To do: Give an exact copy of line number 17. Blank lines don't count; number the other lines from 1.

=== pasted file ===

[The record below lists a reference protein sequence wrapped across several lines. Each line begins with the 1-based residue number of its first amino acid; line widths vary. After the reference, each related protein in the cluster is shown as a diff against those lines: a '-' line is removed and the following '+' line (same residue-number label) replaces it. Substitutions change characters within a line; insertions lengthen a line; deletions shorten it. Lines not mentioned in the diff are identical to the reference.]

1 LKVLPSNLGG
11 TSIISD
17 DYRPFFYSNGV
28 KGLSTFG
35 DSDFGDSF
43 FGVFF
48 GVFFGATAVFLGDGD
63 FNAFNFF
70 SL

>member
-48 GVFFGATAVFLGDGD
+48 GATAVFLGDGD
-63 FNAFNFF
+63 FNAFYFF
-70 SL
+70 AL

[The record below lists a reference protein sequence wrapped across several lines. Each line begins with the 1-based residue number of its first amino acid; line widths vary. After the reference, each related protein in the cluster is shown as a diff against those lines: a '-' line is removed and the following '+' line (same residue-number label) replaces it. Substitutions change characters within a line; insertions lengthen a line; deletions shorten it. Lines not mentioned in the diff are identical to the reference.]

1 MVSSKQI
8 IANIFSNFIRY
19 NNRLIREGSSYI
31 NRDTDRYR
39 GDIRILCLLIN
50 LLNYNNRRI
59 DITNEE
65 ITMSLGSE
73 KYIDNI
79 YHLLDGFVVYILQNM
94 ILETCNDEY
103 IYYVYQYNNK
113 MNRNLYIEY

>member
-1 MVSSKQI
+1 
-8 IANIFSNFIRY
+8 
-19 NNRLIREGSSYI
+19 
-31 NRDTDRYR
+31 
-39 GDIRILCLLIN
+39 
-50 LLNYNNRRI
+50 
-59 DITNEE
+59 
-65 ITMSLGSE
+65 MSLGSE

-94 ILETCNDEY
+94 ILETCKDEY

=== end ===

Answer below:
+70 AL